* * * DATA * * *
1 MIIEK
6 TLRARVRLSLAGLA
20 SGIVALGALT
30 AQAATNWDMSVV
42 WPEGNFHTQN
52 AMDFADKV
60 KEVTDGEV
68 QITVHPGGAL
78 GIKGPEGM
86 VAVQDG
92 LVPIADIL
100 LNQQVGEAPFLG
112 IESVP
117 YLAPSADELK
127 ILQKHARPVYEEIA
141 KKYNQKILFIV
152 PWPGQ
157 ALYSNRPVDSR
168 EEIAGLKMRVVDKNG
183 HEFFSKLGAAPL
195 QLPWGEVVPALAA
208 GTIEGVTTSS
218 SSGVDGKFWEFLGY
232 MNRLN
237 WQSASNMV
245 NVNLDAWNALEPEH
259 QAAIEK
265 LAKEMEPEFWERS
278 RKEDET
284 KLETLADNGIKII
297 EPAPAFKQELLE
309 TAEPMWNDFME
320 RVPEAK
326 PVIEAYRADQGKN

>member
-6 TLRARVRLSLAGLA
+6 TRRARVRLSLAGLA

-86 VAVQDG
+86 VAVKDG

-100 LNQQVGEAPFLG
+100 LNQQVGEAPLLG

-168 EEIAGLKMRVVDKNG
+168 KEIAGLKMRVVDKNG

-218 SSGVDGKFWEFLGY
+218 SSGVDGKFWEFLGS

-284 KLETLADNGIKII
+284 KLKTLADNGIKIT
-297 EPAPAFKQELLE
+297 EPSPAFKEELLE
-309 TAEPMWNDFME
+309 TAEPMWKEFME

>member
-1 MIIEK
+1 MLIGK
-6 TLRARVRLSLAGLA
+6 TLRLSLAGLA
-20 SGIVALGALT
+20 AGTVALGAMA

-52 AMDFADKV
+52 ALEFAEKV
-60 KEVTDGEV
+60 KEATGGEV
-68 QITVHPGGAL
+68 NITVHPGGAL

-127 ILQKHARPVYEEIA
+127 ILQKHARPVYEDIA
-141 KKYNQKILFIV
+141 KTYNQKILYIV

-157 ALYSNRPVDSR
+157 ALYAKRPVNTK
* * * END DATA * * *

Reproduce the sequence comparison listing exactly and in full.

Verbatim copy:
1 MIIEK
6 TLRARVRLSLAGLA
20 SGIVALGALT
30 AQAATNWDMSVV
42 WPEGNFHTQN
52 AMDFADKV
60 KEVTDGEV
68 QITVHPGGAL
78 GIKGPEGM
86 VAVQDG
92 LVPIADIL
100 LNQQVGEAPFLG
112 IESVP
117 YLAPSADELK
127 ILQKHARPVYEEIA
141 KKYNQKILFIV
152 PWPGQ
157 ALYSNRPVDSR
168 EEIAGLKMRVVDKNG
183 HEFFSKLGAAPL
195 QLPWGEVVPALAA
208 GTIEGVTTSS
218 SSGVDGKFWEFLGY
232 MNRLN
237 WQSASNMV
245 NVNLDAWNALEPEH
259 QAAIEK
265 LAKEMEPEFWERS
278 RKEDET
284 KLETLADNGIKII
297 EPAPAFKQELLE
309 TAEPMWNDFME
320 RVPEAK
326 PVIEAYRADQGKN

>member
-6 TLRARVRLSLAGLA
+6 TRRARVRLSLAGLA

-86 VAVQDG
+86 VAVKDG

-100 LNQQVGEAPFLG
+100 LNQQVGEAPLLG

-168 EEIAGLKMRVVDKNG
+168 KEIAGLKMRVVDKNG

-218 SSGVDGKFWEFLGY
+218 SSGVDGKFWEFLGS

-284 KLETLADNGIKII
+284 KLKTLADNGIKIT
-297 EPAPAFKQELLE
+297 EPSPAFKEELLE
-309 TAEPMWNDFME
+309 TAEPMWKEFME

>member
-1 MIIEK
+1 MLIGK
-6 TLRARVRLSLAGLA
+6 TLRLSLAGLA
-20 SGIVALGALT
+20 AGTVALGAMA

-52 AMDFADKV
+52 ALEFAEKV
-60 KEVTDGEV
+60 KEATGGEV
-68 QITVHPGGAL
+68 NITVHPGGAL

-127 ILQKHARPVYEEIA
+127 ILQKHARPVYEDIA
-141 KKYNQKILFIV
+141 KTYNQKILYIV

-157 ALYSNRPVDSR
+157 ALYAKRPVNTK